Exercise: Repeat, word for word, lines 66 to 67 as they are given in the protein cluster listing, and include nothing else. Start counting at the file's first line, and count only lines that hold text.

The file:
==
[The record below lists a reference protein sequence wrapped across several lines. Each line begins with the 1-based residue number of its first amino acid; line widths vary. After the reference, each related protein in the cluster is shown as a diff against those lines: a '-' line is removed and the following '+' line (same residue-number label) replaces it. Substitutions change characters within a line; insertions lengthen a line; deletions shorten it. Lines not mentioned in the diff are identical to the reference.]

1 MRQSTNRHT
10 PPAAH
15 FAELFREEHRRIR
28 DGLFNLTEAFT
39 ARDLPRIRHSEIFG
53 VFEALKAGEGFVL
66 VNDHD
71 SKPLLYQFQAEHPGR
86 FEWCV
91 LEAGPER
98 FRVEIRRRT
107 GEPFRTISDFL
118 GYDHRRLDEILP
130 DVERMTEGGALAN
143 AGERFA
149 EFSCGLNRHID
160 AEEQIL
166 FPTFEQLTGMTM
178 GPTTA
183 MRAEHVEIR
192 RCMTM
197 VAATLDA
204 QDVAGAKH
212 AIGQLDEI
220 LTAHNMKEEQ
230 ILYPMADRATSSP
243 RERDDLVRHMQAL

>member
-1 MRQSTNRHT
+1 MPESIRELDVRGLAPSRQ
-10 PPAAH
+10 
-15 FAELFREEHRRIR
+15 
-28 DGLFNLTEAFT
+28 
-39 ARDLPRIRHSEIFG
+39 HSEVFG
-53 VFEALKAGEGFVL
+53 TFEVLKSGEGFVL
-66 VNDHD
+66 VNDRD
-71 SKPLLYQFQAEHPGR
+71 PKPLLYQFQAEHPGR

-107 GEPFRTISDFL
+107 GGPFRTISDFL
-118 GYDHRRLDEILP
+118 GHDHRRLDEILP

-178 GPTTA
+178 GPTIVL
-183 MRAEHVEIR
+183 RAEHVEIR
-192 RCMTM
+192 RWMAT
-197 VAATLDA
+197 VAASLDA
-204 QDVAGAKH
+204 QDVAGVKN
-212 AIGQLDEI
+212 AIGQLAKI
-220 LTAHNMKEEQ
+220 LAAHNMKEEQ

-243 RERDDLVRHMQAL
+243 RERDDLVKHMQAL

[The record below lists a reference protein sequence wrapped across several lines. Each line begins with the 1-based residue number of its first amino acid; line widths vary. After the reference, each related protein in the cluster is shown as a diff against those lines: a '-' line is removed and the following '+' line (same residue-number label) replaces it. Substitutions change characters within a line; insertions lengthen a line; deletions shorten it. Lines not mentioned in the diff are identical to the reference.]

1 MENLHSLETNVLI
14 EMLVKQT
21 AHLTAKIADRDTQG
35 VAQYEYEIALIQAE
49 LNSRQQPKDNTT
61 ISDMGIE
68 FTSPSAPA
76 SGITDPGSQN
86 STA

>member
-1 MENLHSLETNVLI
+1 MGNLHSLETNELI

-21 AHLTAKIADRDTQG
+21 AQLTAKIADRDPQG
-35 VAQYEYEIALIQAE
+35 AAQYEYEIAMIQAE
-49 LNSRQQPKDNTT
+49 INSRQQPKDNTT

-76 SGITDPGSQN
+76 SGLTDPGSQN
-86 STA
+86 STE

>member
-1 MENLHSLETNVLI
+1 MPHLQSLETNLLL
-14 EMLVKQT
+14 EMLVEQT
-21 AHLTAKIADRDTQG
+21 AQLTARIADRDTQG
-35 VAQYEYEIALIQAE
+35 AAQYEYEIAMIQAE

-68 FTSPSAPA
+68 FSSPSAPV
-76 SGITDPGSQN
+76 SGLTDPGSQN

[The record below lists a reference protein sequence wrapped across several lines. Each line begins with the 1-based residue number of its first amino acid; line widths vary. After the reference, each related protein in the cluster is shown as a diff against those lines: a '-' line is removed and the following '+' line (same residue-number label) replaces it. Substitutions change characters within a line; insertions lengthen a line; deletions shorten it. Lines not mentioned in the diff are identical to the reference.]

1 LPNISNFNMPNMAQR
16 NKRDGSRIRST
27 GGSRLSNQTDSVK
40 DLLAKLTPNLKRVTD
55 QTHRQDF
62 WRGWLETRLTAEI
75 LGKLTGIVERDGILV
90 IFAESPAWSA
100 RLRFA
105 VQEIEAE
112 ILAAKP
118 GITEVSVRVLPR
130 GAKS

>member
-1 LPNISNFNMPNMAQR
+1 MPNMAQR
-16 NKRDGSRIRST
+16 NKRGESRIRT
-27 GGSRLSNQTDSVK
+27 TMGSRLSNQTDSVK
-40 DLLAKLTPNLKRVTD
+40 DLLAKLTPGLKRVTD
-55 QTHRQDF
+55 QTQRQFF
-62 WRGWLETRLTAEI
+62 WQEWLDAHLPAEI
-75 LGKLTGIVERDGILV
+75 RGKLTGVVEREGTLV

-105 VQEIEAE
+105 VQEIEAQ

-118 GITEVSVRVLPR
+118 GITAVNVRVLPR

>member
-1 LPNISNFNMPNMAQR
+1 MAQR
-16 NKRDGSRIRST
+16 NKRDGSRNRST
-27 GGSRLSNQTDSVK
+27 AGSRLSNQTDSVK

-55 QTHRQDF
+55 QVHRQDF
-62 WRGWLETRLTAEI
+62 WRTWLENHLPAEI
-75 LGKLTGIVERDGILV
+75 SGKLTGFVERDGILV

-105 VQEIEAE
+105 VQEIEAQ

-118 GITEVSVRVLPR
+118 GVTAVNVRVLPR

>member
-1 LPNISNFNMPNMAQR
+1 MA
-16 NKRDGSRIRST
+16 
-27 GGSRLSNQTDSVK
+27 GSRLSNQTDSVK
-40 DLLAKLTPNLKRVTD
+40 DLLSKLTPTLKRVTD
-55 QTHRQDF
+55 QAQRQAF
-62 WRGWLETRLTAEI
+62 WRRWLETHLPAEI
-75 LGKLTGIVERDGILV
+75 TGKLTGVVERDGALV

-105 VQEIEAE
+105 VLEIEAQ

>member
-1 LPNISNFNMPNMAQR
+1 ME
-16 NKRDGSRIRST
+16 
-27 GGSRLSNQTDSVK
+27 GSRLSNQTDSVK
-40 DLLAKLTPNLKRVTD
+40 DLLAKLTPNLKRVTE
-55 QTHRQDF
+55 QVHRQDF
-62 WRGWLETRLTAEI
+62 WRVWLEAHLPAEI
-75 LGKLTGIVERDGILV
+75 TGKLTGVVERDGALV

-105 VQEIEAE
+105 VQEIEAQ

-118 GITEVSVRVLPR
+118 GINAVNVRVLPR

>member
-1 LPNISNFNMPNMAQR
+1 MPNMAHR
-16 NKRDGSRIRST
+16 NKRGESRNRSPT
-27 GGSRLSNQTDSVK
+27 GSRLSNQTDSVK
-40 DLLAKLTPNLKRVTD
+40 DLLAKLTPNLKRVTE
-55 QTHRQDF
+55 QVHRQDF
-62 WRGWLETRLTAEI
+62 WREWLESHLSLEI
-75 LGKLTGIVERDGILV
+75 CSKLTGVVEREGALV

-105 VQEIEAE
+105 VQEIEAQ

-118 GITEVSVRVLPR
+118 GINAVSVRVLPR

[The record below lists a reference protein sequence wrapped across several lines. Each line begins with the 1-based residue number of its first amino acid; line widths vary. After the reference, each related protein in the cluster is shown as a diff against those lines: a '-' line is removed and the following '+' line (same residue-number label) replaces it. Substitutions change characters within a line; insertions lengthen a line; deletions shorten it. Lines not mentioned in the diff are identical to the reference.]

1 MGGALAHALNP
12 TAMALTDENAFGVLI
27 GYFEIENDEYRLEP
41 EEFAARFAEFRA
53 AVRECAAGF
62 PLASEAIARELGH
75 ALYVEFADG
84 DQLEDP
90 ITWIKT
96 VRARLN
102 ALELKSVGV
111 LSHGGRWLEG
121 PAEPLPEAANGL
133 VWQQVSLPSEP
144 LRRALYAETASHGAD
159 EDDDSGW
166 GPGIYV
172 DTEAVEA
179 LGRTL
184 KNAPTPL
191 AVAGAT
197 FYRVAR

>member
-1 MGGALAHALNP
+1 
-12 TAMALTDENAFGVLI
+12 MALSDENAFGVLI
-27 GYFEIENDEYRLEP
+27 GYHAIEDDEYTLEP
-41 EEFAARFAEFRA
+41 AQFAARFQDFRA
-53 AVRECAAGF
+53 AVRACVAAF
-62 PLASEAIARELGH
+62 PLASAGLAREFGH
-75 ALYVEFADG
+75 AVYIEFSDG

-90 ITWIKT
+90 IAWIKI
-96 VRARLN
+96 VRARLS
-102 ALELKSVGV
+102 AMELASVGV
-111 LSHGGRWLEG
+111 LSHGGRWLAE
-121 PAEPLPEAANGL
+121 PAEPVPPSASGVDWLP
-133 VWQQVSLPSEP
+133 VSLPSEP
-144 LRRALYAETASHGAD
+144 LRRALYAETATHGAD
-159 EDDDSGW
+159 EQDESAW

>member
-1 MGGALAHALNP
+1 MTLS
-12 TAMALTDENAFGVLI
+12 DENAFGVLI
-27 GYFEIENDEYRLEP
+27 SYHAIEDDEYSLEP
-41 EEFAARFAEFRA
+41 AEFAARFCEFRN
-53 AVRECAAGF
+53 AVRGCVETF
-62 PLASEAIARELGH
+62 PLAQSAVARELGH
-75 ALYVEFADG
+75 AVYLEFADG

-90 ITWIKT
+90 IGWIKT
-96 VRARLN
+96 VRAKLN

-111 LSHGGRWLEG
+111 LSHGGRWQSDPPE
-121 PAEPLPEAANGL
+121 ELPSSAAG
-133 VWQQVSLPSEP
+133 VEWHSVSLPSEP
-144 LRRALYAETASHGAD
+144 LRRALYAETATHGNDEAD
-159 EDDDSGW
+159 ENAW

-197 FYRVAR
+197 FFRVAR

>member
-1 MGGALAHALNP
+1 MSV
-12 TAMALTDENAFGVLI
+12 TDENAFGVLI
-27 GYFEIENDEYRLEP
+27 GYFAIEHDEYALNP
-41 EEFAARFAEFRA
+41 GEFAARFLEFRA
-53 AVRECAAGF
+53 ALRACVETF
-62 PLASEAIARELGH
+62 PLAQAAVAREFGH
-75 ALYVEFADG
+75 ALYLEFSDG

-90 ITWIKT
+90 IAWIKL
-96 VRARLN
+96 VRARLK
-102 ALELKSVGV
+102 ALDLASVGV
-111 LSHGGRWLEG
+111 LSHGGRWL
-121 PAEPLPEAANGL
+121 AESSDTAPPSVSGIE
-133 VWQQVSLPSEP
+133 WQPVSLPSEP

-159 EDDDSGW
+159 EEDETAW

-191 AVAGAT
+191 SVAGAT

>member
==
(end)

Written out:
[The record below lists a reference protein sequence wrapped across several lines. Each line begins with the 1-based residue number of its first amino acid; line widths vary. After the reference, each related protein in the cluster is shown as a diff against those lines: a '-' line is removed and the following '+' line (same residue-number label) replaces it. Substitutions change characters within a line; insertions lengthen a line; deletions shorten it. Lines not mentioned in the diff are identical to the reference.]

1 MENLHSLETNVLI